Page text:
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Today is Cinco de Mayo. Many people think Cinco de Mayo is actually Mexican Independence Day, but that is a common misconception. Mexico declared its independence from Spain at midnight on September 15, 1810. Cinco de Mayo is actually a celebration of the day in which all Mexican restaurants threw down the shackles of high drink prices imposed by the French under the rule of Hapsburg prince Maximillian and his wife Carlotta.
After Mexico kicked the Spanish out of their country, the French came with the intent of collecting Mexican debts from newly elected President Benito Juarez. Napoleon III hated the United States, and saw this as an opportunity to come to the new world and impose his dominance. The French had the finest in modern weaponry and a newly reconstituted French Legion. If that wasn’t enough to embolden an army that had not lost in fifty years, the United States was in the midst of its own Civil War.
The French attacked Mexico City from the west because they thought the Mexicans would give up should their capital fall to the enemy as was the rule with most European countries. Under the command of Texas-born General Zaragosa (with the calvary under the command of Colonel Porfirio Diaz, who would later become Mexico’s president and dictator), the Mexicans planned their attack.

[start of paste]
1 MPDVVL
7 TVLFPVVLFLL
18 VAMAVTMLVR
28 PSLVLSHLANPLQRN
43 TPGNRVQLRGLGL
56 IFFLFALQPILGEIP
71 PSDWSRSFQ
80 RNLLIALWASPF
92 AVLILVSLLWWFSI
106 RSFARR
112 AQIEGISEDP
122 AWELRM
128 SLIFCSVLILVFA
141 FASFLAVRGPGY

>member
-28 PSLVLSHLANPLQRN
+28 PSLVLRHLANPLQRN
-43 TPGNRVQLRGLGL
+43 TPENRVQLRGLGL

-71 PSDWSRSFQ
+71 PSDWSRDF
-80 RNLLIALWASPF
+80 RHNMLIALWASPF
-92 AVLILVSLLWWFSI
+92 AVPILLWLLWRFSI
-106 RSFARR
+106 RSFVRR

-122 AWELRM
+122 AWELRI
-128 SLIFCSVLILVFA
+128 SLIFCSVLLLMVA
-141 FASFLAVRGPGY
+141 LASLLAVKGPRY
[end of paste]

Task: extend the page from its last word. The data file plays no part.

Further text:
The General ordered the Colonel to take his calvary (the best in the world) out to the French flanks. The French responded by sending their calvary off to chase Diaz. As a result, the French were butchered. The remaining French infantrymen charged the Mexicans through sloppy mud and hundreds of head of stampeding cattle that were stirred up by Indians armed only with machetes.
In the end, a greatly outnumbered army defeated the world’s greatest army and prevented the French from supplying the Confederate Army. The Union Army would have the time to build itself as the world’s greatest and crush the South at Gettysburg just fourteen months after the battle of Puebla, essentially ending the Civil War.
The Union Army then sent General Phil Sheridan to the Texas / Mexico border to supply the Mexican Army with all of the weapons and ammunition required to expel the French for good. Those Americans who joined the Mexican Army to fight were known as the American Legion of Honor and marched in the Victory Parade in Mexico City.
In gratitude, thousands of Mexicans crossed the border after Pearl Harbor to join the US Armed Forces. As recently as the Persian Gulf War, Mexicans flooded American consulates with phone calls attempting to join up and fight the war for America.
Mexicans never forget who their friends are, and as a result, that is why Cinco de Mayo is such a celebration of freedom, liberty, and low drink prices — three ideals that Mexicans and Americans have fought shoulder to shoulder to defend ever since May 5, 1862.
Viva el Cinco de Mayo!
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